Christopher Nolan is unlikely to make his next movie at Warner Bros., following his criticism of the studio’s controversial HBO Max decision.
Christopher Nolan is unlikely to make his next film at Warner Bros. The director and studio have had a long partnership that dates back nearly two decades; WB has handled domestic or international distribution on all of Nolan’s movies since 2002’s Insomnia. The fruitful relationship has seen a number of successful projects, including all three installments of the Dark Knight trilogy and non-franchise hits like Inception, Interstellar, and Dunkirk. Nolan’s latest effort, Tenet, was initially slated to be WB’s major summer tentpole in 2020 – before its release was disrupted by the ongoing coronavirus pandemic.
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Tenet ultimately premiered exclusively in theaters last September, looking to give exhibitors a much-needed boost in business. Unfortunately, Tenet struggled at the box office, grossing only $57.9 million domestically ($363.1 million worldwide). That underwhelming performance illustrated the risks of releasing expensive movies only in theaters during the pandemic, and helped influence WB’s decision to release their entire 2021 slate on HBO Max the same day as theaters. Nolan, who has long been a champion of the theatrical experience, was very critical of WB’s move. And now, it seems like he isn’t working with the studio any more.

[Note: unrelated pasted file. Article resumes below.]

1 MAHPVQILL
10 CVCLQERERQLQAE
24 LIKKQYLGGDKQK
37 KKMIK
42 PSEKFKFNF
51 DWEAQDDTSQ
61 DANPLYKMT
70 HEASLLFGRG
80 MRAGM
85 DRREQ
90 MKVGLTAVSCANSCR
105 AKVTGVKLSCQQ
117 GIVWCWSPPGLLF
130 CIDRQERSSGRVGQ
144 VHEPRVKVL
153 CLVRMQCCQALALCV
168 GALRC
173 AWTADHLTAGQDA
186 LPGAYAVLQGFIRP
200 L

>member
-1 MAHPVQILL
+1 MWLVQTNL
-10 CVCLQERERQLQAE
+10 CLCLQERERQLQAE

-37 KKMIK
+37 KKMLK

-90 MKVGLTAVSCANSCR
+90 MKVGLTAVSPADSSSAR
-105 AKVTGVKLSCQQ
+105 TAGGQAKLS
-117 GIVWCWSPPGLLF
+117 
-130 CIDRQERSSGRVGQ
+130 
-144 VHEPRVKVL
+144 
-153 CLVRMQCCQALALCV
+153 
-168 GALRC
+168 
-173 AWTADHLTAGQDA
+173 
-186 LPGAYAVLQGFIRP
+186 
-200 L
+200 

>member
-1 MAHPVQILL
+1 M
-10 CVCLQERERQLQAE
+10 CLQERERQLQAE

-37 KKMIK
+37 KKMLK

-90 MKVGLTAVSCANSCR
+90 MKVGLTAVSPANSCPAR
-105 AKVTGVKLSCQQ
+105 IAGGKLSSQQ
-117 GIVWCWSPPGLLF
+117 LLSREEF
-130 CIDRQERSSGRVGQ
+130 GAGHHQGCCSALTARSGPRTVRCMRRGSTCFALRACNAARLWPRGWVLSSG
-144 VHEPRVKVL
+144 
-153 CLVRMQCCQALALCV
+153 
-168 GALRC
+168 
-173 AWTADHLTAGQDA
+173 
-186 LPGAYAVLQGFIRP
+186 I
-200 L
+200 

A new report in The Wall Street Journal indicates Nolan will look elsewhere when he’s lining up his next film, primarily due to his feelings about the HBO Max strategy. You can read the relevant excerpt in the space below:
After spending years as a top Warner Bros. director, Christopher Nolan, who wrote and directed last year’s “Tenet,” is unlikely to return to the studio with his next project, in part because he was disappointed with the studio’s hybrid distribution strategy for 2021, according to people familiar with the matter.
WB has previously said their controversial plan is for this year only, but it looks like the damage has been done in Nolan’s case. It isn’t entirely surprising to see him go to a different studio for his next movie, considering his pointed remarks about HBO Max (he previously called it “the worst streaming service”). It’s worth mentioning Nolan isn’t the only WB talent upset by the studio’s drastic move. James Gunn is reportedly unhappy about The Suicide Squad going to HBO Max, primarily because of what was called a lackluster compensation offer. Dune director Denis Villeneuve also blasted the decision, accusing WB parent company AT&T of having “no love for cinema.” With other studios’ blockbusters poised to be delayed again, an argument can be made WB was ahead of the curve moving their full slate to streaming. However, they now have to repair relationships and it’ll be interesting to see if other directors follow Nolan’s lead.
As for Nolan, he likely will not find much trouble finding a distributor for his next movie. He’s long been established as one of the few directors in the industry who can draw audiences with just his name. Tenet’s box office haul shouldn’t count against him given the circumstances of its release. Studios will probably be eager to work with Nolan, and it wouldn’t be shocking to see a heated bidding war take place. From the sound of things, a commitment to a traditional theatrical release is a prerequisite for Nolan to do business with a studio, but that ideally won’t be an issue by the time his next movie is ready to come out. Nolan works very deliberately, taking time between projects. His next film realistically won’t debut until a few years from now, when theaters are hopefully safe again and the pandemic is in the past.
Next: Christopher Nolan’s Future Explained: Will He Leave Warner Bros.?
Source: The Wall Street Journal
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